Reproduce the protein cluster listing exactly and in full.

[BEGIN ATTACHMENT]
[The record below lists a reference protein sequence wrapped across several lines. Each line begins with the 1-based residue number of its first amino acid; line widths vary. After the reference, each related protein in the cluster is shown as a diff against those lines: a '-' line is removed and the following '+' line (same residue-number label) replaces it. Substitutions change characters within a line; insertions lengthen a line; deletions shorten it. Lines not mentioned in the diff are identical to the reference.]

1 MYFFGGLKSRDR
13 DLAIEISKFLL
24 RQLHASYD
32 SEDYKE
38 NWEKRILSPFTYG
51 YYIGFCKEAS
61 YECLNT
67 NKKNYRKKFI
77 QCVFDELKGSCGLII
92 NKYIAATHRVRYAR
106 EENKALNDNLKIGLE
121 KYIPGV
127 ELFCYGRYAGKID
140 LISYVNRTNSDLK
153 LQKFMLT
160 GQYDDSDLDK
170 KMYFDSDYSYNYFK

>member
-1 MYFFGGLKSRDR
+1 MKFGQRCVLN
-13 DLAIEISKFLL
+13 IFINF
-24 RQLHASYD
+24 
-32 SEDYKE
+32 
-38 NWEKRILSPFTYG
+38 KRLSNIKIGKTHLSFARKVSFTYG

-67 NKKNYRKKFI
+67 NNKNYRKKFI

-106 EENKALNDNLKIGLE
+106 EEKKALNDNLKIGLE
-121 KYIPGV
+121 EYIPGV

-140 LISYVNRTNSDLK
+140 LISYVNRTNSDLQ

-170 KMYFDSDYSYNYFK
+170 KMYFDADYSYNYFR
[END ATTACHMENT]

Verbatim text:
[The record below lists a reference protein sequence wrapped across several lines. Each line begins with the 1-based residue number of its first amino acid; line widths vary. After the reference, each related protein in the cluster is shown as a diff against those lines: a '-' line is removed and the following '+' line (same residue-number label) replaces it. Substitutions change characters within a line; insertions lengthen a line; deletions shorten it. Lines not mentioned in the diff are identical to the reference.]

1 MYFFGGLKSRDR
13 DLAIEISKFLL
24 RQLHASYD
32 SEDYKE
38 NWEKRILSPFTYG
51 YYIGFCKEAS
61 YECLNT
67 NKKNYRKKFI
77 QCVFDELKGSCGLII
92 NKYIAATHRVRYAR
106 EENKALNDNLKIGLE
121 KYIPGV
127 ELFCYGRYAGKID
140 LISYVNRTNSDLK
153 LQKFMLT
160 GQYDDSDLDK
170 KMYFDSDYSYNYFK

>member
-1 MYFFGGLKSRDR
+1 MKFGQRCVLN
-13 DLAIEISKFLL
+13 IFINF
-24 RQLHASYD
+24 
-32 SEDYKE
+32 
-38 NWEKRILSPFTYG
+38 KRLSNIKIGKTHLSFARKVSFTYG

-67 NKKNYRKKFI
+67 NNKNYRKKFI

-106 EENKALNDNLKIGLE
+106 EEKKALNDNLKIGLE
-121 KYIPGV
+121 EYIPGV

-140 LISYVNRTNSDLK
+140 LISYVNRTNSDLQ

-170 KMYFDSDYSYNYFK
+170 KMYFDADYSYNYFR